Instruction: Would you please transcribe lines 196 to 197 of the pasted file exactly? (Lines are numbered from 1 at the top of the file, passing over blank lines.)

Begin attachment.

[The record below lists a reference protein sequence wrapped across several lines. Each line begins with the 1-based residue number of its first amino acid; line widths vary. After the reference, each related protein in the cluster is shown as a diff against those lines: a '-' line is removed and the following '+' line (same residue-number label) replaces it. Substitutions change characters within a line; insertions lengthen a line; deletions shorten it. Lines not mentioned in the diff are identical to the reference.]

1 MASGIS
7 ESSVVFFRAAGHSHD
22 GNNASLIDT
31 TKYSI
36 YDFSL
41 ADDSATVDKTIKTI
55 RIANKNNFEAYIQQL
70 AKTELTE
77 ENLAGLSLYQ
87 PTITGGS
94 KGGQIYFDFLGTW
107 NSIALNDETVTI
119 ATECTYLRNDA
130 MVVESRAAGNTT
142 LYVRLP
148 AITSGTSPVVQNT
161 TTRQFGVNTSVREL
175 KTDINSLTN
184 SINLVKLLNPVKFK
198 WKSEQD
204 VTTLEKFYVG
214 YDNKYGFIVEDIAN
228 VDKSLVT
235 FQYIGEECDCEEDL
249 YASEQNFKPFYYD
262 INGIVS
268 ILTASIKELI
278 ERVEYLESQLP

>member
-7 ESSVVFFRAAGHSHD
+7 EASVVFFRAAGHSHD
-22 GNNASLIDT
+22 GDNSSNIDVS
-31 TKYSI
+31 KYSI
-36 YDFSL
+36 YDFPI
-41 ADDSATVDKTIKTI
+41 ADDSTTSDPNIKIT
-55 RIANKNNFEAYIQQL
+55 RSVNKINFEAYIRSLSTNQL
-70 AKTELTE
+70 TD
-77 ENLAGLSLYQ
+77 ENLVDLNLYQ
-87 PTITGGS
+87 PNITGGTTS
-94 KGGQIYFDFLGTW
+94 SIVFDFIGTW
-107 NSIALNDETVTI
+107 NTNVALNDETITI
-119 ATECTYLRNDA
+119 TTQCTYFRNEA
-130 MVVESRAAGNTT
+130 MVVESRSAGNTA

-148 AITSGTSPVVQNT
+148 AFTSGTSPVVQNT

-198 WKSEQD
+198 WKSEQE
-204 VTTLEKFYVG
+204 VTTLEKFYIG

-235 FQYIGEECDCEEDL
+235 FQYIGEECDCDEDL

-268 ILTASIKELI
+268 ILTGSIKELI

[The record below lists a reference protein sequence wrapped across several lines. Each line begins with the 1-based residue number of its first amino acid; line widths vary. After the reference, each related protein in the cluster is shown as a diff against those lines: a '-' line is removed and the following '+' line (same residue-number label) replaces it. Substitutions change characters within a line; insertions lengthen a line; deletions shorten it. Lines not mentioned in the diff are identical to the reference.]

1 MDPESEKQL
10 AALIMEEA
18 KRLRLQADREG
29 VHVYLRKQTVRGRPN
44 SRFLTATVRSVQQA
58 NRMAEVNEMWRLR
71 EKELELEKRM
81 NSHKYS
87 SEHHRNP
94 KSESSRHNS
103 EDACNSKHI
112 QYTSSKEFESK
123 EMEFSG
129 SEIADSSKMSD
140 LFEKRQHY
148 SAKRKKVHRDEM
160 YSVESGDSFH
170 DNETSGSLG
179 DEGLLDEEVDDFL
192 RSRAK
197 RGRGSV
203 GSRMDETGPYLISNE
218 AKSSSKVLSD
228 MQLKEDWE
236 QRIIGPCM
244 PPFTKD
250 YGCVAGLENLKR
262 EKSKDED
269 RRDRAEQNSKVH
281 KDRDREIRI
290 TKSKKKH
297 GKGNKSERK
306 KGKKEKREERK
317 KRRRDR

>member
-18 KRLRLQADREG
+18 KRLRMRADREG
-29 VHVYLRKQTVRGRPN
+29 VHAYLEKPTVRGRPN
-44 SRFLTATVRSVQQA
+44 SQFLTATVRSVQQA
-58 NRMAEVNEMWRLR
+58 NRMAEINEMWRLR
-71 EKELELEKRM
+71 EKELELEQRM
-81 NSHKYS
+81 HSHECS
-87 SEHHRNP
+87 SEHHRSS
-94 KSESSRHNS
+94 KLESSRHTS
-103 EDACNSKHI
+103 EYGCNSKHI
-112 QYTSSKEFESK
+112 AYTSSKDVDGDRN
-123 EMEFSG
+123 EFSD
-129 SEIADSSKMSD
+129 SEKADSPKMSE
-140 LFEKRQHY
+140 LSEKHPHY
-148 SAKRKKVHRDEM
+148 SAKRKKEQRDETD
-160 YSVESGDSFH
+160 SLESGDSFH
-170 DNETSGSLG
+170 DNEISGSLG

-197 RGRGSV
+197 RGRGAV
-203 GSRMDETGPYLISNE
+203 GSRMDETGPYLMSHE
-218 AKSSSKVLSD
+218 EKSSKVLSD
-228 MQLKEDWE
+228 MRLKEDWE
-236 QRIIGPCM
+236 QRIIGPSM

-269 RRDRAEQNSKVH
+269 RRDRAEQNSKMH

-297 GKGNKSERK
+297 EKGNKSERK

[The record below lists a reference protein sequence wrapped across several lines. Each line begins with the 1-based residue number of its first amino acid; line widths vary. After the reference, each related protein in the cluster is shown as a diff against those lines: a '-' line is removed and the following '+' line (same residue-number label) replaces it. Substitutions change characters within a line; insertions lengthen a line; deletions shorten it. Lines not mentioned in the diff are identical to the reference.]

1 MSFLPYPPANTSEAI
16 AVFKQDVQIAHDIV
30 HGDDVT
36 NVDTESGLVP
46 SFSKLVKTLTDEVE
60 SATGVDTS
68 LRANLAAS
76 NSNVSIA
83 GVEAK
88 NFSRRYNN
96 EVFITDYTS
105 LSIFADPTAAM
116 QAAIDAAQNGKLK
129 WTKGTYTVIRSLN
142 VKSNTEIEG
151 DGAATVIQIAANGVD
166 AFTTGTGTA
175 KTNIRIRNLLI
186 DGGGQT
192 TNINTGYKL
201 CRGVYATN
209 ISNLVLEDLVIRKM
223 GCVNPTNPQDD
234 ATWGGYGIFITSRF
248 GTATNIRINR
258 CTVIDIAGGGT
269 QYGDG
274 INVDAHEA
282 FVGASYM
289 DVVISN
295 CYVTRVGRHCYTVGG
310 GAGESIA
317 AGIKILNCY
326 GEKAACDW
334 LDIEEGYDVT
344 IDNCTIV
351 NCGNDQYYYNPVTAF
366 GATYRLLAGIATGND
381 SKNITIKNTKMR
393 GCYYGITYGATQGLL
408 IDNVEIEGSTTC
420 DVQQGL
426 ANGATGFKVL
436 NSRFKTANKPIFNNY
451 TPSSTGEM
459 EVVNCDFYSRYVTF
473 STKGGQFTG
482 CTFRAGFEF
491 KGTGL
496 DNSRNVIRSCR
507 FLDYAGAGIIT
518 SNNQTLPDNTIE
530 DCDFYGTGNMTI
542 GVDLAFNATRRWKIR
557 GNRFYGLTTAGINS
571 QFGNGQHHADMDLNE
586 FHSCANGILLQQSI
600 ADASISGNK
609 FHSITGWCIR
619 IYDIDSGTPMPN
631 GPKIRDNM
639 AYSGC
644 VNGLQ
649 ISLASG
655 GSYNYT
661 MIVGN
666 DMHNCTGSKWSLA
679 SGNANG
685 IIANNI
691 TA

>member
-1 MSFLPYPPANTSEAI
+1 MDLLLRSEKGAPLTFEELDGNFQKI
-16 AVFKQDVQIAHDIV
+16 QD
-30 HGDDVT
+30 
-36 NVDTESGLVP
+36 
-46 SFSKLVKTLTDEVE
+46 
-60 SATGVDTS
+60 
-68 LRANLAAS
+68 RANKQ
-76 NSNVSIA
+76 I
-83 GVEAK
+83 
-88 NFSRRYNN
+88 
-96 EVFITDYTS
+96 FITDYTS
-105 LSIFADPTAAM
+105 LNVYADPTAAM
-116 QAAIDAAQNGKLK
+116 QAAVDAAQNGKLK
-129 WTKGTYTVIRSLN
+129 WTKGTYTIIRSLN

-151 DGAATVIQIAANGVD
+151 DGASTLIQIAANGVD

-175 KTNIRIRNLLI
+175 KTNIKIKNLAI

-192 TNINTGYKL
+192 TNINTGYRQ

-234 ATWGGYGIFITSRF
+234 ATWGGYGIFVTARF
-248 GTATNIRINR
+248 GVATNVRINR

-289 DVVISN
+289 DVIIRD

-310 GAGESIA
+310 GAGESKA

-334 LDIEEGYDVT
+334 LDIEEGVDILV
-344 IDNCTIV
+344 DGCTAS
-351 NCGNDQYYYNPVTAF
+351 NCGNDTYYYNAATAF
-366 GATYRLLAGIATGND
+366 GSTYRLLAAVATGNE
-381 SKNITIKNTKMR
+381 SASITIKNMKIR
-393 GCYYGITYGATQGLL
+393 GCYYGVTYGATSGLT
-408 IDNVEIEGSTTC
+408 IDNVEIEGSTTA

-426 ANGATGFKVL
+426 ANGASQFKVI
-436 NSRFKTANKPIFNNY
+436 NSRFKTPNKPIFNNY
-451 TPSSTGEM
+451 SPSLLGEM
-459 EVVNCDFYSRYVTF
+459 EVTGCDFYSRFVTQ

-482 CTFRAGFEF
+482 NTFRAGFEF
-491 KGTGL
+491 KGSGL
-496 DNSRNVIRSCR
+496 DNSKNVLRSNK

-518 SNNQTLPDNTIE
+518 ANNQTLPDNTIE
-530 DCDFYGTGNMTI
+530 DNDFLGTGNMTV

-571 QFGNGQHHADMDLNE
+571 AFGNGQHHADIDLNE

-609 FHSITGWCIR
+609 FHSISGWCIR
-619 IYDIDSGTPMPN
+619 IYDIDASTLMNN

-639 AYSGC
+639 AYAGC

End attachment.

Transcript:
473 STKGGQFTG
482 CTFRAGFEF